Is the anti-Trump 'blue wave' dead in the water?

Just weeks ago, Democrats appeared poised to make massive gains in this year's midterm elections. But has the 'blue wave' run out of steam?

David Rosenberg,

Donald Trump
Donald Trump

Just a few months ago, Democratic critics of President Donald Trump predicted that a popular backlash against the president’s unorthodox methods – his use of Twitter to announce major policy decisions, his accusations against some national law enforcement officials of a ‘deep state’ conspiracy, and sweeping changes to American foreign policy vis-à-vis Iran – would fuel a massive “blue wave” in this November’s midterm elections, sweeping Republicans from power and delivering both chambers of Congress to the Democrats.

This prediction had a strong foundation in both polling and precedent.

Over the past 153 years, the party in power in the White House has lost House seats in 36 of the last 39 midterm elections. Since the end of World War II and the beginning of the modern era of American politics, the incumbent party has lost an average of 26 seats in the House of Representatives.

Democrats need to win just 24 seats more than the 194 they won in 2016 to secure a majority of 218 in the 435-member House – well within the historic average of 26 seats.

Through late 2017 and the early months of 2018, polls seemed to reinforce the narrative of a massive “blue wave” ending the Republican majority in the House, which had been held by the GOP since the massive “red wave” in 2010.

According to the RealClearPolitics average of polls, Democrats held as much as a 13-point lead over Republicans in the generic ballot – that is, when respondents were asked whether, in general, they would favor a Republican or Democratic candidate for congress.

In late December, just 36.1% of respondents said they would vote for a Republican, compared to 49.1% who said they would vote for a Democrat.

A 13-point margin of victory for the Democrats would be the worst loss for Republicans since the 1976 midterms, which delivered a 292-seat supermajority to Democrats.

While the Democratic lead in the generic ballot declined from its peak in late December, Democrats enjoy a massive 9 to 7 point lead through early May. Such a lead would be comparable to the 8-point lead Democrats enjoyed in the 2006 midterms, in which Democrats gained a net of 31 seats, taking the House from Republicans and enabling Nancy Pelosi to become House Speaker.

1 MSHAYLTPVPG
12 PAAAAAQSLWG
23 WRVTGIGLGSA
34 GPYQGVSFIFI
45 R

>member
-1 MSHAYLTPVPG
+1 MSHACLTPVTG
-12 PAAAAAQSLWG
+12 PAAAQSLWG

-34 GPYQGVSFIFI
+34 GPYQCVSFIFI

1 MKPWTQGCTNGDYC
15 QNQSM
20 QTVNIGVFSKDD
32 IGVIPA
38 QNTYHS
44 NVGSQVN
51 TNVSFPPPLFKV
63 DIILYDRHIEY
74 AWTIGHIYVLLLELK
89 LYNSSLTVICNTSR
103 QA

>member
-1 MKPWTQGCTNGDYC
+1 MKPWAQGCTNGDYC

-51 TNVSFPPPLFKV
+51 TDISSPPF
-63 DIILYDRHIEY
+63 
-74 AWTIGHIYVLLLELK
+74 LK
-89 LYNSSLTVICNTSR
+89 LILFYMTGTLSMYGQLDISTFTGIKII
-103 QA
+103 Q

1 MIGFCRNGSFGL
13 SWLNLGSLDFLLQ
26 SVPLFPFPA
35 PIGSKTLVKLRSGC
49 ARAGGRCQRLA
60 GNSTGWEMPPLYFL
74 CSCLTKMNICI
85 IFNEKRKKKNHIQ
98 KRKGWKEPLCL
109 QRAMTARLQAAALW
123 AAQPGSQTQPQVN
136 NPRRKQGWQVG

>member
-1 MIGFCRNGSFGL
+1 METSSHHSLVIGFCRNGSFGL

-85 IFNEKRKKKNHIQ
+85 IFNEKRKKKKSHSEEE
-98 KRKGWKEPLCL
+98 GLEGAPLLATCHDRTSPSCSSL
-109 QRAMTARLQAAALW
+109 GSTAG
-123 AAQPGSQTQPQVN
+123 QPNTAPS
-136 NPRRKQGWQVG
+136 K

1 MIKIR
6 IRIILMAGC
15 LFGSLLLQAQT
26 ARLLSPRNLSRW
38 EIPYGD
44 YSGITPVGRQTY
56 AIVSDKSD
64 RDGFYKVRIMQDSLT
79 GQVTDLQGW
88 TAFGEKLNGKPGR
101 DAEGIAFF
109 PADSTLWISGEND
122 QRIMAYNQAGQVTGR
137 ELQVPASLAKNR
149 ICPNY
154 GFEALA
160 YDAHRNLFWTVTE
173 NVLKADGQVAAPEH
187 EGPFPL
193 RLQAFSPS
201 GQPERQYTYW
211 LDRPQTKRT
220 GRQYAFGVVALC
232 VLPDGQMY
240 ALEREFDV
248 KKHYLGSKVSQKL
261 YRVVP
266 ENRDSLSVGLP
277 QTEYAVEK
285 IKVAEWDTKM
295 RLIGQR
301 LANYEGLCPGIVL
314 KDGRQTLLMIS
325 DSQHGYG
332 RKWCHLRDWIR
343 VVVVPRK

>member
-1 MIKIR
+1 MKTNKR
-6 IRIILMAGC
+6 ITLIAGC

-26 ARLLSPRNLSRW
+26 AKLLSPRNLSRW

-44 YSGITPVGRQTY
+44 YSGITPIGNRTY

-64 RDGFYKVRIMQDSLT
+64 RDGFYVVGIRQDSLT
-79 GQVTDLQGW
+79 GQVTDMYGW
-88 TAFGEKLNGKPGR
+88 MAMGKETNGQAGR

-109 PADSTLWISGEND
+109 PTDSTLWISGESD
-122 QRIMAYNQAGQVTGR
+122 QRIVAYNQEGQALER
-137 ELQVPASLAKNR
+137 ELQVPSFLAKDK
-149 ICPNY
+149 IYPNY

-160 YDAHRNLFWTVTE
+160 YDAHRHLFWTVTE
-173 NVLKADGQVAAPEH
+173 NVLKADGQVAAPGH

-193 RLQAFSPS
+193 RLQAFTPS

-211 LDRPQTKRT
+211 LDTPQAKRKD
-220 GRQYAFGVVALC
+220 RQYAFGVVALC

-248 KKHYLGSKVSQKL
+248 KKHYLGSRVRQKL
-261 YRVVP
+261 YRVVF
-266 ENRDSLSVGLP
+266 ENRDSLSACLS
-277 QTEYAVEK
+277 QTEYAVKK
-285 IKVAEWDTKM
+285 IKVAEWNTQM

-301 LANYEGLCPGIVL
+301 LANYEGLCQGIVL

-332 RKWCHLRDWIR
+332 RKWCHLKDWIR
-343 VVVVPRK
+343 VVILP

In May, however, the Democratic lead plummeted, falling from an average lead of 7 points to just 3 by the end of the month. One recent poll, by Rasmussen Reports, gives the Democrats just a single-point lead on the generic ballot.

The decline mirrors a parallel rise of President Trump’s approval rating. Presidential approval ratings are generally considered to be closely tied to the performance of the president’s party in congressional elections.

While Trump’s approval ratings were mired in the mid-to-high 30s in December, with an average net disapproval of 20.6 points according to the RCP average of polls, the president’s net disapproval rating has been more than cut in half by the beginning of June.

The latest polls now show Trump with a 44.4% approval rating, compared to a 52.8% disapproval rating, giving him a net disapproval of 8.4%.

The recent shift in favor of Republicans has also benefited Senate Majority Leader Mitch McConnell’s (R-Kentucky) chances of maintaining the GOP’s narrow 51-49 majority in the upper chamber.

While the incumbent president’s party typically loses seats in the Senate, this year’s map strongly favors Republicans, with the GOP defending just 9 seats, compared to the Democrat’s 24.

Republicans are also aided by the fact that the nine seats defended this year are all in either states Republicans have won in recent presidential elections, or in a toss-up state – Nevada.

Democrats, by comparison, have to defend 10 seats in states which Trump won in 2016, including West Virginia, Indiana, Missouri, North Dakota, Montana, Wisconsin, Michigan, Florida, Ohio, and Pennsylvania.

While Democrats are competitive in two or three races for seats held by Republicans – Arizona, Nevada, and possibly Tennessee – polls show Republicans are competitive in at least eight states held by Democrats.

Considering the tie-breaking vote cast by Vice President Pence in the Senate in the case of a 50-50 split, Democrats must hold onto every seat they currently hold in the Senate, plus pick up at least two of the three Republican seats currently considered vulnerable – a scenario which appears increasingly unlikely, particularly given the relatively strong growth of the US economy and President Trump’s improving poll numbers.